Alma Clark

Room of Darkness

By MONA KAREEM
Translated by SARA ELKAMEL

Image of a balcony

 

Farwaniya, Kuwait

“Darkness alone is in my voice.” — Jean Sénac

 

I am of darkness.
My nation is an aging butterfly,
the desert my prayer.

I wash in rain’s saliva.
In my supplications, the sun dances
on the tips of her toes.

Room of Darkness
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The Desire Tree

By MEERA NAIR

By the time the car stops at the end of the dirt road, we’ve been jolting along for an hour. Before us is the banyan tree we have come to see—its giant trunk surrounded by hanging roots, its distant crown shutting out the sky.

It is summer in Kerala, and the world is liquid and shimmery with heat. The roads and fields are parched, waiting, suspended in a burning delirium for the moment the monsoon will break. My aunt Sudha and I have just driven through miles of sun-blasted paddy fields, but the abrupt immensity of the tree makes the light feel shadowed, as if dusk has fallen at noon. A hushed feeling comes over me as the dark, looming presence asserts itself.

The Desire Tree
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Dream Catcher

By LOGAN LANE

 

FROM: Tracy Burks <[email protected]>
TO: Office of Coordination <[email protected]>
SUBJECT: How the Cookie Crumbles
DATE: August 3, 2043

FROM THE DESK OF TRACY BURKS

Dear Interns,

I will make this short but not sweet, unlike the chocolate delicacy at the center of this blunder:

Whoever is eating cookies in The Loomery, cease. Did you not see the signs in the hall outside? Did you not read the pamphlets on initiation day? Surely not, because you would’ve noticed they read in large Impact font: DO NOT EAT INSIDE THE LOOMERY.

Dream Catcher
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Jerome Sons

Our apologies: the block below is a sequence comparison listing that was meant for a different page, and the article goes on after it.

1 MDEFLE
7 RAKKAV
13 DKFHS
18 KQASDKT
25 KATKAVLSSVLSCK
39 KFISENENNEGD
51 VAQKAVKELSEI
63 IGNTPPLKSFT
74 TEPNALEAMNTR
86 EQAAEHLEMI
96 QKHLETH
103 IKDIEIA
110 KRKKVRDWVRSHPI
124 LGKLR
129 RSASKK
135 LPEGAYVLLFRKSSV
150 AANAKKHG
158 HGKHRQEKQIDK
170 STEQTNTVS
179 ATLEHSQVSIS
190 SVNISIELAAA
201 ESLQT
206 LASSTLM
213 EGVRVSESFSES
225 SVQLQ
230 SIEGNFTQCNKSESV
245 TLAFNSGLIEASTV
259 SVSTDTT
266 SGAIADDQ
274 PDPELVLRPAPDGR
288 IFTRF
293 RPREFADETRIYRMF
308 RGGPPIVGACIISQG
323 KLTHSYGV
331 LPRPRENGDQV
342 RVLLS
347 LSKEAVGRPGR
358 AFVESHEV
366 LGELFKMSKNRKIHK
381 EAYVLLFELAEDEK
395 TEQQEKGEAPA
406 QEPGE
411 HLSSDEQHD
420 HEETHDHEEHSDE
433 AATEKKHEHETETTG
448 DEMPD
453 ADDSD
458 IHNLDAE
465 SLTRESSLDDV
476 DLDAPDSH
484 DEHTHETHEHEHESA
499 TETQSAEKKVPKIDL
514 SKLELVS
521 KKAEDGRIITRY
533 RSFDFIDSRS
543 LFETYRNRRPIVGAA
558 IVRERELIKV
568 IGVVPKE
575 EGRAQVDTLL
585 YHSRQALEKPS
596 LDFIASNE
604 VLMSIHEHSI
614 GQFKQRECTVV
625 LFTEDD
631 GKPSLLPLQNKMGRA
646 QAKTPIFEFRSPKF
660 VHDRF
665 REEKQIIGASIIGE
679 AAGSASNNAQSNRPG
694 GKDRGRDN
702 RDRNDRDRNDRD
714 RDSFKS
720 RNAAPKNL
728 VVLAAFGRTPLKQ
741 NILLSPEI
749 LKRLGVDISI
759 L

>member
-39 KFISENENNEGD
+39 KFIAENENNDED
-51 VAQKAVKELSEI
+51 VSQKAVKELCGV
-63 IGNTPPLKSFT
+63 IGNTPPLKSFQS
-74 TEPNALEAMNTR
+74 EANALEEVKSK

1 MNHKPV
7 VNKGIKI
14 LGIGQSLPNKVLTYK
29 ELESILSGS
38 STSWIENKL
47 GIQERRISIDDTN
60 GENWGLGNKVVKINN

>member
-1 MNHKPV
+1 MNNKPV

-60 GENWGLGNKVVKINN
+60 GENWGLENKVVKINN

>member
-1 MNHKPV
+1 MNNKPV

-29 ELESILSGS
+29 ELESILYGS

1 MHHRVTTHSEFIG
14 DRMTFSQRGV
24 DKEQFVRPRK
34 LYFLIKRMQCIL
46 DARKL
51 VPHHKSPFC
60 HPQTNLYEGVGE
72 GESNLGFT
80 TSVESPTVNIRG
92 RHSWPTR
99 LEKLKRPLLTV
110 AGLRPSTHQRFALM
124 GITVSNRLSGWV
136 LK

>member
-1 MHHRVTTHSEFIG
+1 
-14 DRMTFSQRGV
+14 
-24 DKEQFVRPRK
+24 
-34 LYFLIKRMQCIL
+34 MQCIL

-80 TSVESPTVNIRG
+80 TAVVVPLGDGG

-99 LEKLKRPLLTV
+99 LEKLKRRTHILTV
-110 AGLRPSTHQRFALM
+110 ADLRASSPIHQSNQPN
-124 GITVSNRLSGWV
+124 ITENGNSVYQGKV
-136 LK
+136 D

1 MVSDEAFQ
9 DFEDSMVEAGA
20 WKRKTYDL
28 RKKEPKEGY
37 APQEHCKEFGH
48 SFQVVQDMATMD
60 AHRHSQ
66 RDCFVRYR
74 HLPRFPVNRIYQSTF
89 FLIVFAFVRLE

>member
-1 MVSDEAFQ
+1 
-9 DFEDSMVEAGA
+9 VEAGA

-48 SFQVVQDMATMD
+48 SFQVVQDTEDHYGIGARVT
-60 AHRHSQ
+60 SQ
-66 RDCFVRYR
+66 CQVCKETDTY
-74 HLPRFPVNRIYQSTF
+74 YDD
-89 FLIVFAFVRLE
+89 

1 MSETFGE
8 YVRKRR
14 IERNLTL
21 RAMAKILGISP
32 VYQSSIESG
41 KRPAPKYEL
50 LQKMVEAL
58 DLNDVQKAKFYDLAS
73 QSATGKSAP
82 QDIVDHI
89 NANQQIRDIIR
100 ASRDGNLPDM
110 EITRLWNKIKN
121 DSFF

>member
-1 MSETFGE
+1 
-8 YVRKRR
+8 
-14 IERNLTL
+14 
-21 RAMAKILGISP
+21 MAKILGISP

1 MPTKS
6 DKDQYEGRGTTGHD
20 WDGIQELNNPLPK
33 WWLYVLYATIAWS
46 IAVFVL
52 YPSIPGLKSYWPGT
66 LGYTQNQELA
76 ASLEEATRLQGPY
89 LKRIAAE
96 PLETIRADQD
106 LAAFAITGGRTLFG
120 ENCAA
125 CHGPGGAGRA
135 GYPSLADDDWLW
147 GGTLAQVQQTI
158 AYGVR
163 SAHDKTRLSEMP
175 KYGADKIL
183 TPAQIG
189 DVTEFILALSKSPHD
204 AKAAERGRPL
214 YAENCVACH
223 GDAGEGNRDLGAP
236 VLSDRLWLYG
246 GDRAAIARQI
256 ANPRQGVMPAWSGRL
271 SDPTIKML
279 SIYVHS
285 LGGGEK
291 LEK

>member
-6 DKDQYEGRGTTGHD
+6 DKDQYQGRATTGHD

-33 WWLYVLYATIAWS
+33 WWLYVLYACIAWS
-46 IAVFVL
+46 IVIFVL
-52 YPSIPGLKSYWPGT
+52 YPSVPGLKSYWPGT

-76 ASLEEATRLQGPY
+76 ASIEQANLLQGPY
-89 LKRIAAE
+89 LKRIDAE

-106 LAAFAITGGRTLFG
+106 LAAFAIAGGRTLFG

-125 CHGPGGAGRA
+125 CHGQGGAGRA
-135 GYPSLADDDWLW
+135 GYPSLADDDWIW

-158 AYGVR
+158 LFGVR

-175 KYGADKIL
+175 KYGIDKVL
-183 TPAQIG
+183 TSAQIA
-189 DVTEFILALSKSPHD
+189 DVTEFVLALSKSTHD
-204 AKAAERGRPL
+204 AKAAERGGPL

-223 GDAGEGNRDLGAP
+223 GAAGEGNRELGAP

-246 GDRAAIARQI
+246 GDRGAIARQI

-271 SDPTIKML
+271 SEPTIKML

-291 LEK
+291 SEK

By TERRI WITEK

 

I ask my sons what they want from St. Hieronymos, too old to befriend. Red hat, my dead son says. Fat book, my live son requests. No one mentions a lion, meandered in.

The lion asks for an edit= do these sons mark jars filled with body parts? Baboon son, jackal son? They flatten to black-rimmed eyes. No.

I climb through mountain sons. They are finding how far blue takes them. They are learning the ropy muscles of a man (higher animus/ they r anonymous) becalmed in a cave mouth. His red hat and book, the little fire.

Jerome Sons
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Maiden’s Tower

By TARA SKURTU

 

We pass a lighthouse and you tell me the legend—
a seer, an emperor, his daughter, the snakebite;
the tower he built to keep her at the edge of the sea—
when an old woman passes us on the ferry,
sniffs us twice, You are in love, I smelled it!
and last night on the island, over fresh fish
and a pitcher of ice-cloudy raki, I asked how
many words for love in your language:

Maiden’s Tower
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Geist

By KATHLEEN HEIL

At an artists’ collective near the Polish border about an hour from Berlin, I’d been taking a break from translating texts into English, a task I once enjoyed but was beginning to resent, as I was beginning to feel invisible—or was it burnt out?—in any case, I was glad to get away for a few days: it was my first vacation since I-don’t-know-when, and I’d begun to feel my soul was spent. Over lunch on my last day there, a woman from Seoul who went by the nickname Hae—a transliteration of the word “sun” in Korean, she said—asked what the word in German was for “soul.” Actually, the woman sitting next to her asked, but the woman sitting next to Hae came from Spain and was shy about her English, so when she directed the question at me I heard the word as “sol”—we’d spent the week speaking both Spanish and English—and said, in reply, “Sonne.”

Geist
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